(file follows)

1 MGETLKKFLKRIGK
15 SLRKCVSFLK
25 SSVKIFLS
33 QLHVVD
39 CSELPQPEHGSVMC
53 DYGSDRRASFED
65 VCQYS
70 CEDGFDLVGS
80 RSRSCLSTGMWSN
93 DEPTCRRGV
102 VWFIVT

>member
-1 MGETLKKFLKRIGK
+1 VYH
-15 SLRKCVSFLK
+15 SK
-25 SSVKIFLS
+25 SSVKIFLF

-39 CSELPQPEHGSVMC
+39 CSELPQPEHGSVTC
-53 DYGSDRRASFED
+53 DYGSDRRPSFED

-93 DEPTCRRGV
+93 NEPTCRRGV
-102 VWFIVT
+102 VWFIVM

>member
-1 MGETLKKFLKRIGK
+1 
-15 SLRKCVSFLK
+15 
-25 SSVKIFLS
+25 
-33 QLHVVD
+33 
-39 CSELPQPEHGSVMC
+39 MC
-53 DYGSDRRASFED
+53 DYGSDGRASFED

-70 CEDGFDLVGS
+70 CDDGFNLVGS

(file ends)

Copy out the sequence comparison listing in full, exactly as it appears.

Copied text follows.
1 MGETLKKFLKRIGK
15 SLRKCVSFLK
25 SSVKIFLS
33 QLHVVD
39 CSELPQPEHGSVMC
53 DYGSDRRASFED
65 VCQYS
70 CEDGFDLVGS
80 RSRSCLSTGMWSN
93 DEPTCRRGV
102 VWFIVT

>member
-1 MGETLKKFLKRIGK
+1 VYH
-15 SLRKCVSFLK
+15 SK
-25 SSVKIFLS
+25 SSVKIFLF

-39 CSELPQPEHGSVMC
+39 CSELPQPEHGSVTC
-53 DYGSDRRASFED
+53 DYGSDRRPSFED

-93 DEPTCRRGV
+93 NEPTCRRGV
-102 VWFIVT
+102 VWFIVM

>member
-1 MGETLKKFLKRIGK
+1 
-15 SLRKCVSFLK
+15 
-25 SSVKIFLS
+25 
-33 QLHVVD
+33 
-39 CSELPQPEHGSVMC
+39 MC
-53 DYGSDRRASFED
+53 DYGSDGRASFED

-70 CEDGFDLVGS
+70 CDDGFNLVGS